Phillip Franco March 21, 2012 at 04:07 AM
It looks like the county is inviting a private company into our pockets.
Chris Wendt March 21, 2012 at 10:45 AM
Detractors read Newsday but because their front page article disagrees with your "everything Mangano proposes is all bad all the time" attitude, you chose to simply ignore the other side of this debate? Bottom line from the Newsday story: "The deal could generate $400 million in revenue for Nassau, budget documents show. The county also would receive $465 million to retire system debt." Patch readers can read the entire story for yourselves at: http://www.newsday.com/long-island/nassau/nassau-mulls-private-operator-for-sewers-1.3610456 In fairness to all readers, this here Patch article is, in my opinion, very slanted. Why? Because this here article, which really should have been all about the County Sewage Plant proposal is, instead, just about the political opinions of two Democrat office seekers, Dave Denenberg, who wants to replace Edward Mangano as County Executive (or replace Charles Fuschillo in the State Senate), and, Claudia Borecky who would like to replace Dave Denenberg in the County Legislature when Dave moves up. Political ambition is understandable, and in the case of Dave Denenberg, advancement is well deserved. If Dave does move up, then I also think Claudia Borecky should get a shot at the Legislature, meaning, at the polls, with us voters, against another candidate. BUT, editorial support for these hardworking politicians should be reserved for editorial column space, and should NOT cloud or obscure (slant) Patch's reporting of the NEWS.
Joe March 21, 2012 at 12:56 PM
Well said Chris
Wayne Smith March 21, 2012 at 01:27 PM
Let me offer another perspective on this topic. As I noted in the first comment above, I personally don't feel as though I have enough information to judge whether the proposal to privatize the sewer systems makes sense or not. Yes, there are some ideas that have been floated about how this would work, but no final proposal. Instead this has all come out in a sort of haphazard way and I think Mangano deserves some criticism for that. On the other hand, I think he actually deserves a lot of credit for recognizing that county government needs to be permanently restructured in order to reduce the toll high taxes have imposed on our economy. In my view, there's not a single layer of government on Long Island - from county, to town, to special districts and yes especially school districts - that shouldn't be doing exactly what he's doing. Ultimately, we might all decide that Mangano's proposal to privatize the sewer system is bad. But that begs the question: bad compared to what? When the recent controversy about his plan to reorganize the police department was at a fever pitch, I asked in this space if there was an alternative vision for reducing the cost of police services in Nassau County being advanced by the Democratic minority. I'm still waiting for an answer. Similarly, if Mangano's plan really is fatally flawed, that's no excuse for failing to develop alternative ideas for cost reduction. The criticism may be fair, but come up with a better idea.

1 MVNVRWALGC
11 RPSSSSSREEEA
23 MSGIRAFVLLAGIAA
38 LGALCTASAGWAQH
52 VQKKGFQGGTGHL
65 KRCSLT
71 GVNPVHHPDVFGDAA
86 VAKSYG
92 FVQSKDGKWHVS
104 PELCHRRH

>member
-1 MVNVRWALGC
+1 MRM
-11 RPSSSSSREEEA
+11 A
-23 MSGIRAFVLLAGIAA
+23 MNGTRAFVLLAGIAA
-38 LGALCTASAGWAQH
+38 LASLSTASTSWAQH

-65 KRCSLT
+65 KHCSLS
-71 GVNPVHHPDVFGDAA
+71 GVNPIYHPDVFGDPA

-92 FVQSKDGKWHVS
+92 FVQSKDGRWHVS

Generals Fan March 21, 2012 at 10:29 PM
Nice try, Chris.In reading your past posts you never seem to miss an opportunity to cast aspersions on Ms. Borecky., while bringing up her political persuasion and aspirations. That was a low blow. Especially when you have admittedly not done your homework on this issue. I have done my homework, this sale is about closing a budget gap. The sewage treatment plant has $74 million in reserves. Why the sale?Now for your homework. Check out Veolia's purchase of a sewage treatment plant in Indianapolis and why the city of Indianapolis wants to now buy it back. The Nassau Coalition is a coalition of civic organizations, which took a vow not to take on a political agenda, either Democrat or Republican. The objective of this coalition is to take on causes that directly affect our communities. The sale of the 3 sewage treatment plants will affect 85% of Nassau County. I am not a Democrat nor am I a legislator, but I am a taxpayer who smells a rat. This is bad for Long Island, bad for Nassau County and bad for my community. This sale could put our canals and beaches at risk with questionable materials being filtered and pumped out into our waters with a sale to a private company. People...please do your homework and investigate this sale.
Chris Wendt March 22, 2012 at 01:24 AM
Ten-hut, General, my criticism here was of Patch for letting their editorial views color (slant) their reportage. A balanced, objective report would have included the financial enhancements reported by Newsday as a significant other side of this story. The quotes attributed to Legislator (lawmaker) Denenberg are unmistakably politically biased. As politicians, Dave and Claudia are certainly entitled to stake-out their political positions. But political positions are poor substitutes for facts, you know, facts, like what Wayne Smith and I are looking for.